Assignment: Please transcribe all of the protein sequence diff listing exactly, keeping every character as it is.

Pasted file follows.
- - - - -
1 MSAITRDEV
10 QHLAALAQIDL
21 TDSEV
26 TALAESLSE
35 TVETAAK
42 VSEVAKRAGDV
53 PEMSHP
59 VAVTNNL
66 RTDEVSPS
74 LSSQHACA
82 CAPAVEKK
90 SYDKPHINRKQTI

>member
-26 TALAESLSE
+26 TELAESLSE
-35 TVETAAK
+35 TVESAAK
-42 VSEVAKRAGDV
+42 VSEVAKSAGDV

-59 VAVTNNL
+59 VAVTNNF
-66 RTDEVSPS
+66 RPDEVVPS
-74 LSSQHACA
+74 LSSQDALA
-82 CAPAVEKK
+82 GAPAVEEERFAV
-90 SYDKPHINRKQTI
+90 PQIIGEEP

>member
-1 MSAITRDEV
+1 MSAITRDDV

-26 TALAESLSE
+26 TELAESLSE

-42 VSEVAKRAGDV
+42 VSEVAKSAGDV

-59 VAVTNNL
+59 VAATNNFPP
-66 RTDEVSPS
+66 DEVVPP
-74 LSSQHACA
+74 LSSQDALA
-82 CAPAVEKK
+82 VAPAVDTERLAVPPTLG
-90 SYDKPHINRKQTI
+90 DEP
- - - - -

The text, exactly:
1 MSAITRDEV
10 QHLAALAQIDL
21 TDSEV
26 TALAESLSE
35 TVETAAK
42 VSEVAKRAGDV
53 PEMSHP
59 VAVTNNL
66 RTDEVSPS
74 LSSQHACA
82 CAPAVEKK
90 SYDKPHINRKQTI

>member
-26 TALAESLSE
+26 TELAESLSE
-35 TVETAAK
+35 TVESAAK
-42 VSEVAKRAGDV
+42 VSEVAKSAGDV

-59 VAVTNNL
+59 VAVTNNF
-66 RTDEVSPS
+66 RPDEVVPS
-74 LSSQHACA
+74 LSSQDALA
-82 CAPAVEKK
+82 GAPAVEEERFAV
-90 SYDKPHINRKQTI
+90 PQIIGEEP

>member
-1 MSAITRDEV
+1 MSAITRDDV

-26 TALAESLSE
+26 TELAESLSE

-42 VSEVAKRAGDV
+42 VSEVAKSAGDV

-59 VAVTNNL
+59 VAATNNFPP
-66 RTDEVSPS
+66 DEVVPP
-74 LSSQHACA
+74 LSSQDALA
-82 CAPAVEKK
+82 VAPAVDTERLAVPPTLG
-90 SYDKPHINRKQTI
+90 DEP